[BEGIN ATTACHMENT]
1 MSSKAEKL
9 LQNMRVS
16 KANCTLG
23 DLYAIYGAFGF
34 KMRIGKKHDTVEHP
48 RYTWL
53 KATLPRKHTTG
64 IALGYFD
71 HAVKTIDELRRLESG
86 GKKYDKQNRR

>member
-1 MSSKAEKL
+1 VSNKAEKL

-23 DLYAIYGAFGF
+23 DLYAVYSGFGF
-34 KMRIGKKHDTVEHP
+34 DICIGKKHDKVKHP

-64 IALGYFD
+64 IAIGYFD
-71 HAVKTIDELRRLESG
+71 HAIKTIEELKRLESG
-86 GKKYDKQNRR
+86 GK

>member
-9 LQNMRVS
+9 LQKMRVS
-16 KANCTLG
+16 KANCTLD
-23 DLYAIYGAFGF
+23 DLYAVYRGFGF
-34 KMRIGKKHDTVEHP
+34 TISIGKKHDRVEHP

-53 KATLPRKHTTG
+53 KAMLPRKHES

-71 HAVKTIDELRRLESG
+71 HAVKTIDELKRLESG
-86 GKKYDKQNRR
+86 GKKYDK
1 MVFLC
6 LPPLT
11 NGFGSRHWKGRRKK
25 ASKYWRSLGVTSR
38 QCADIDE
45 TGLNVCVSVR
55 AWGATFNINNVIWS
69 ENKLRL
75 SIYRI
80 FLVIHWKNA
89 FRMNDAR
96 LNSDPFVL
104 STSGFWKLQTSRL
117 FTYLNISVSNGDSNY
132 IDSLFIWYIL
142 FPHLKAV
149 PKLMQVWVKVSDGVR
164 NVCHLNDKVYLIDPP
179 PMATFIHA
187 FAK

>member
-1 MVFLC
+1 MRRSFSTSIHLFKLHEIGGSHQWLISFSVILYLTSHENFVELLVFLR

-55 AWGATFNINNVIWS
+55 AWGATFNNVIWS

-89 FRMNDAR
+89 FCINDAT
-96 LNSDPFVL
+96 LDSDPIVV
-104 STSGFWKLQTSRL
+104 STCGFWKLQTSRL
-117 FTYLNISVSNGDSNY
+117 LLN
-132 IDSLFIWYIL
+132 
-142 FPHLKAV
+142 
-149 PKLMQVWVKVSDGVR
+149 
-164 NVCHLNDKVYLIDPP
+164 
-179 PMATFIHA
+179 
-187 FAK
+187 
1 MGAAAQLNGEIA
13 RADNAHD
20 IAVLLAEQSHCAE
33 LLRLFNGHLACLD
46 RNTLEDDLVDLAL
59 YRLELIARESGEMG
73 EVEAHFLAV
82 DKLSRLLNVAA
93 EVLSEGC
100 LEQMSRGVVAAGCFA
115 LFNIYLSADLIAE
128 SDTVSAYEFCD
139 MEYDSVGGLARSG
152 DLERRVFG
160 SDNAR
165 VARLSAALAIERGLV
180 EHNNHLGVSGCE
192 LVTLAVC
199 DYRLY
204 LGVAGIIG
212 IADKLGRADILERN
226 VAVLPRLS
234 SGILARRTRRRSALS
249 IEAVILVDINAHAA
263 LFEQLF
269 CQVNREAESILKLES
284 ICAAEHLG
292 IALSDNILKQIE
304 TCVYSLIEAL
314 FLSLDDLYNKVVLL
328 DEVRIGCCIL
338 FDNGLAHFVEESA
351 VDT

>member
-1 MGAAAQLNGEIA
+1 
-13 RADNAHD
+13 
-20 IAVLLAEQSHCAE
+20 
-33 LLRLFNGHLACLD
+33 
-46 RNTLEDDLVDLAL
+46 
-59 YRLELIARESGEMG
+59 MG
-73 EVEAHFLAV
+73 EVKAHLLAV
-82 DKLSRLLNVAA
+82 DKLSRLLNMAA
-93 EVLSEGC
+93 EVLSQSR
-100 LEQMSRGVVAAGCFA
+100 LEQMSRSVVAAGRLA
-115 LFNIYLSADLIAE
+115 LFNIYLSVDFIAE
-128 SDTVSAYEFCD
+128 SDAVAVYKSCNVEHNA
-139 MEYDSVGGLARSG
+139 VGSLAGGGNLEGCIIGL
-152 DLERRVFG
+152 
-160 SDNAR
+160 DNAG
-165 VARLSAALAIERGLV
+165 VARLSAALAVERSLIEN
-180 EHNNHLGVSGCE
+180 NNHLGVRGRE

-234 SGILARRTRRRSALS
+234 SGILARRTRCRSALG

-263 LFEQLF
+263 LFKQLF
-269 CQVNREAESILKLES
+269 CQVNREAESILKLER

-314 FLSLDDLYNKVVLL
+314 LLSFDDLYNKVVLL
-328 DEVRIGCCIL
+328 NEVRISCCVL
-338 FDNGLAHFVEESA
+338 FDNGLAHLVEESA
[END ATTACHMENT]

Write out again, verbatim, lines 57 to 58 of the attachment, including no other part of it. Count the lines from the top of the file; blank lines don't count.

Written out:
179 PMATFIHA
187 FAK